When senior hearing and speech sciences major Kim Martin heard that she would be able to help teach a class for people who are on the autistic spectrum this semester, she was excited, but also nervous.

Before meeting them for the first time, she didn’t realize the teens in the class “could be so absolutely amazing,” Martin said.

“They are definitely smarter than I am,” she said. “It’s just the social piece that they need help with.”

Over the course of the semester, undergraduate students will be teaching teens on the autistic spectrum how to better interact in an environment that is new to them, said Kathy Dow-Burger, an assistant clinical professor with the department of hearing and speech sciences.

This class is offered as HESP 386: Experiential Learning, as part of the department’s Program for the Educational Enrichment of Relation Skills, Dow-Burger said.

This is the first class introduced this semester in the department to have only undergraduate seniors do clinical work — usually done by graduate students, Dow-Burger said.

“[The students] go through their freshman and senior year … and only a few get to have clinical experience,” she said. “This is the first semester that we have picked students who are in their senior year and doing work that graduate students would be working on.”

This class is also the first one offered in the department aiming to help teens who are diagnosed with high functioning autism, as well as help the parents of children who are on the autistic spectrum, Dow-Burger said.

The course will specifically address challenges that autistic teens interested in going to college may face, she added.

“What they struggle with is social skills and the ability to navigate a campus life,” she said. “If we catch them before they go into college, then we can give them the skills to prep them for college.”

The Program for the Educational Enrichment of Relational Skills, or PEERS, is an effort to expand services to the community and give more students the opportunity to work in clinical training, said Colleen Worthington, the department’s director of clinical education in speech language pathology.

One in 68 children now have an autism spectrum disorder, according to the National Autism Association.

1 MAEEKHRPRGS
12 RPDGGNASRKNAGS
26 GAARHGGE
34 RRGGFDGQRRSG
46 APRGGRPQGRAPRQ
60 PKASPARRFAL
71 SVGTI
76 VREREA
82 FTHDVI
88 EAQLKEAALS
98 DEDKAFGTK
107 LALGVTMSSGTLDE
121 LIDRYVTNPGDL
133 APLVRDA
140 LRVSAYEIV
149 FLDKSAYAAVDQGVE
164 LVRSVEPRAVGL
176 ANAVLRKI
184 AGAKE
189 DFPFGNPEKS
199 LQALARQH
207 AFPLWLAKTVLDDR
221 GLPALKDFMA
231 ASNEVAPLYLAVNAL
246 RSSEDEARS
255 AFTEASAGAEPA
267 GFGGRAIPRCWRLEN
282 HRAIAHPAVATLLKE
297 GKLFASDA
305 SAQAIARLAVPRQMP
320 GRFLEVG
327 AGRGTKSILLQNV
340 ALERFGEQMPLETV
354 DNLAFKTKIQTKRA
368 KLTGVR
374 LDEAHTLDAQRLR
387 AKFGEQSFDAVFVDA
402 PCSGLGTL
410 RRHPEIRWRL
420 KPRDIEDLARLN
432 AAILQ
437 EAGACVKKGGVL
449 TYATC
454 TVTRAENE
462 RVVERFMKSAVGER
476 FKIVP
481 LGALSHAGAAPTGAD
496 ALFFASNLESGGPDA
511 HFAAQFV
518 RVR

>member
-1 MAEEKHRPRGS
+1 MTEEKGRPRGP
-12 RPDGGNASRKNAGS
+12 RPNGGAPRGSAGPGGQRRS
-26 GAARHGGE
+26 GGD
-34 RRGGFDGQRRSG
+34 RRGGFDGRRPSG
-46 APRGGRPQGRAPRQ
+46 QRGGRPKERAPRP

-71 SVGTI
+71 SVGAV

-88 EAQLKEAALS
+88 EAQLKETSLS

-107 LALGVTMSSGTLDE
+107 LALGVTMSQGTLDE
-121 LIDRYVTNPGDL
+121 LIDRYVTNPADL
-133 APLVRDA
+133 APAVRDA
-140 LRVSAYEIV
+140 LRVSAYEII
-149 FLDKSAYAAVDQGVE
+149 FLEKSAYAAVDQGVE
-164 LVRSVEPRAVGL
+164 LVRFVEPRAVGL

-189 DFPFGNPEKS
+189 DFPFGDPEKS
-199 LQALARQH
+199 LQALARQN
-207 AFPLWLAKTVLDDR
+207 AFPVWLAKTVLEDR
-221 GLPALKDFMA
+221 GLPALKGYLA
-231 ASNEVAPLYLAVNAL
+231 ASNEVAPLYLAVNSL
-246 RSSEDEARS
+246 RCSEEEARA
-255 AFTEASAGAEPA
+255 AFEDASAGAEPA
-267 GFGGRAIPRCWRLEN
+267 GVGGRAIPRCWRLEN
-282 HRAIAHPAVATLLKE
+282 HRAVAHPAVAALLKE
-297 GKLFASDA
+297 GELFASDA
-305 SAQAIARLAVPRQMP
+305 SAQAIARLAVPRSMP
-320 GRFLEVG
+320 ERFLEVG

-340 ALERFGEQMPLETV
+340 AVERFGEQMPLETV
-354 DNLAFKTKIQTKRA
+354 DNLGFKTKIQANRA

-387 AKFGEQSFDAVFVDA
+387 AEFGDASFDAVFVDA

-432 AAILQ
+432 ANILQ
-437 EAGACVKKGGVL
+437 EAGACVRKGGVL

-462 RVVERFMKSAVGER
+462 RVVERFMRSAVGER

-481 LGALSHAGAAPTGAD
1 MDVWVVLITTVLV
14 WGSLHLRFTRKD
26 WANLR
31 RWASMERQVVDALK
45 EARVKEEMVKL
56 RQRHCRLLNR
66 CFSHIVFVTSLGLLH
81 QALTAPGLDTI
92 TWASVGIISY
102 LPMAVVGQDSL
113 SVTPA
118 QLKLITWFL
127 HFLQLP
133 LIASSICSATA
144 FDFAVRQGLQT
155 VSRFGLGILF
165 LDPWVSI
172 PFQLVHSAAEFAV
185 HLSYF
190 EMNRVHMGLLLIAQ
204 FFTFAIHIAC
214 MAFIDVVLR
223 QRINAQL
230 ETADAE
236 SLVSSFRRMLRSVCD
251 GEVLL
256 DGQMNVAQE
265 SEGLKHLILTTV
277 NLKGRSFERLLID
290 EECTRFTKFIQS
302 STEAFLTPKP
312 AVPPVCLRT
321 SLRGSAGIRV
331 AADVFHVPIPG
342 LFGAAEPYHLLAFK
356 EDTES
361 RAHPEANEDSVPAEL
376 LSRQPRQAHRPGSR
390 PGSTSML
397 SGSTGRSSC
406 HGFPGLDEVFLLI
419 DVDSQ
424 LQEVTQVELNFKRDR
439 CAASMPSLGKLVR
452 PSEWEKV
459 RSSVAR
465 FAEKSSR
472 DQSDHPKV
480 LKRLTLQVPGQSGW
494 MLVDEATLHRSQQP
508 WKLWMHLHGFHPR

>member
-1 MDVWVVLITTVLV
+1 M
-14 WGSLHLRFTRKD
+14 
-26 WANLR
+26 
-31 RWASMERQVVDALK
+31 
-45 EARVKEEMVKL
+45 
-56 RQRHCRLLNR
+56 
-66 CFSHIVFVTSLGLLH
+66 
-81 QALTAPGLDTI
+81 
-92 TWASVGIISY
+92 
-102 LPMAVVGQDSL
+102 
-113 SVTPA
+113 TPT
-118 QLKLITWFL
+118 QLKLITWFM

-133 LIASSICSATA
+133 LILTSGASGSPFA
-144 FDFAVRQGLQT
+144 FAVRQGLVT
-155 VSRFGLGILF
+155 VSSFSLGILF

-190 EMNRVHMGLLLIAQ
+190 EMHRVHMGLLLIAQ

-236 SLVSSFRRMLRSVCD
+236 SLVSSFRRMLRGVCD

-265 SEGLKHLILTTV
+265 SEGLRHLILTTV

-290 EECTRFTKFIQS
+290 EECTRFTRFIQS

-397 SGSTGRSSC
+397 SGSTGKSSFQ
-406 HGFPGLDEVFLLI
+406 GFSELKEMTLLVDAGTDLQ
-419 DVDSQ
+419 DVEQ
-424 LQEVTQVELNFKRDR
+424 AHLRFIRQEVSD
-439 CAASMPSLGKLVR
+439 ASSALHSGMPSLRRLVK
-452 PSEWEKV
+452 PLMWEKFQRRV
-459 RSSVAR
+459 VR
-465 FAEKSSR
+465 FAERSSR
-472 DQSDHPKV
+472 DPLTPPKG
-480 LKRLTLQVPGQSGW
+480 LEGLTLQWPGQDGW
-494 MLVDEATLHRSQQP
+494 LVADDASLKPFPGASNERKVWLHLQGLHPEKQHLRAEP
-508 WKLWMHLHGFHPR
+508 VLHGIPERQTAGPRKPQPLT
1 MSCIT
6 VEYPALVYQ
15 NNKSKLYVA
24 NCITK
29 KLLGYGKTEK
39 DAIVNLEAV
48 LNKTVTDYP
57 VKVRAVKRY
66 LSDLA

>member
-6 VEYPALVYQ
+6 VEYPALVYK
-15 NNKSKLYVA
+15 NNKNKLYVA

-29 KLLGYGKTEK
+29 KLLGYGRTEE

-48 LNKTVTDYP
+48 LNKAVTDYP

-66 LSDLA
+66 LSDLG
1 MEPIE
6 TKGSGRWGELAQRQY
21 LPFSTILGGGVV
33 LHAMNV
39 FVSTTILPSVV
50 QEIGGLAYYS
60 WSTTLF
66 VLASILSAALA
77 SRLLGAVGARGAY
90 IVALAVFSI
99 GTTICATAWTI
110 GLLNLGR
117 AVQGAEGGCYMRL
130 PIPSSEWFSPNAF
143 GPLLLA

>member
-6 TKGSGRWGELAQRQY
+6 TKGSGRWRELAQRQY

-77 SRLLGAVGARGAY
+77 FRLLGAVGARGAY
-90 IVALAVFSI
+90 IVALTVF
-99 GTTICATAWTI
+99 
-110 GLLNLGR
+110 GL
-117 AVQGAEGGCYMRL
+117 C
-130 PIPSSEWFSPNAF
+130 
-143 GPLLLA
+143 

Autism Spectrum Disorder can also be classified as an “invisible disorder” that sometimes people don’t always recognize as a disorder, Worthington said.

“If someone has a physical disability, you see it right away … you obviously know that they might need an accommodation for a ramp instead of stairs,” she said. “With an autism spectrum disorder, the student who has been successful enough to finish high school and go into college, it may not be obvious to anyone that they have a disability.”

A great way to show these kids how to enhance their social skills is by role playing, Martin said.

“Two [undergrads] would do a scene where they would trade down information, and then we broke into teams to have [the kids] try it out for themselves,” she added.

Being in an unstructured environment can be particularly challenging, and having this class will teach the teens who are on the autistic spectrum how to have both an academic and social perspective, Worthington said.

“These are students who have a great love for structure,” she said. “We are teaching them strategies on how to deal with unpredictable situation and interactions, whether it is with your roommate or the professor in your class or the worker in the dining hall.”

Having been lucky to have had a great college experience, Martin said she is happy this program now exists.

“From one college student to another, I see it as making their college life better,” she said. “I just want to give that [similar college experience that I had] to everyone possible, especially with this population [people on the autistic spectrum].”